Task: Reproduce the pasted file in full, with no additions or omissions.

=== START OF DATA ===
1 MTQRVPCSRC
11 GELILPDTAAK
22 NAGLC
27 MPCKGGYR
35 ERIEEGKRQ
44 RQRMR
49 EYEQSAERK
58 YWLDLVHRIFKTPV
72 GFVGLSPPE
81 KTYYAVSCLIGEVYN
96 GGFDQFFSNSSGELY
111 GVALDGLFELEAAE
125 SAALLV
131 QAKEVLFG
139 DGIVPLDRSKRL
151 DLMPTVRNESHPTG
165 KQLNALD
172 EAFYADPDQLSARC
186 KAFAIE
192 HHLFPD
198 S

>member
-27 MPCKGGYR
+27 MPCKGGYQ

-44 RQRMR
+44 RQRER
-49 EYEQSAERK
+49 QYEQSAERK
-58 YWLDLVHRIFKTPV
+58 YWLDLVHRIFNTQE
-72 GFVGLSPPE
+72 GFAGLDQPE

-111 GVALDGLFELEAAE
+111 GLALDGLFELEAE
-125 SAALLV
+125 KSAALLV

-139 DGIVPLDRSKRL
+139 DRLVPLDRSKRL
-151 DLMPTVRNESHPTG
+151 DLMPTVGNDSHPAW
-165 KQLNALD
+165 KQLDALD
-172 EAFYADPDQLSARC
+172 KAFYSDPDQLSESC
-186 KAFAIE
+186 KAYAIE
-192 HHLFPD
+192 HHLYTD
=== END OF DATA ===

1 MTQRVPCSRC
11 GELILPDTAAK
22 NAGLC
27 MPCKGGYR
35 ERIEEGKRQ
44 RQRMR
49 EYEQSAERK
58 YWLDLVHRIFKTPV
72 GFVGLSPPE
81 KTYYAVSCLIGEVYN
96 GGFDQFFSNSSGELY
111 GVALDGLFELEAAE
125 SAALLV
131 QAKEVLFG
139 DGIVPLDRSKRL
151 DLMPTVRNESHPTG
165 KQLNALD
172 EAFYADPDQLSARC
186 KAFAIE
192 HHLFPD
198 S

>member
-27 MPCKGGYR
+27 MPCKGGYQ

-44 RQRMR
+44 RQRER
-49 EYEQSAERK
+49 QYEQSAERK
-58 YWLDLVHRIFKTPV
+58 YWLDLVHRIFNTQE
-72 GFVGLSPPE
+72 GFAGLDQPE

-111 GVALDGLFELEAAE
+111 GLALDGLFELEAE
-125 SAALLV
+125 KSAALLV

-139 DGIVPLDRSKRL
+139 DRLVPLDRSKRL
-151 DLMPTVRNESHPTG
+151 DLMPTVGNDSHPAW
-165 KQLNALD
+165 KQLDALD
-172 EAFYADPDQLSARC
+172 KAFYSDPDQLSESC
-186 KAFAIE
+186 KAYAIE
-192 HHLFPD
+192 HHLYTD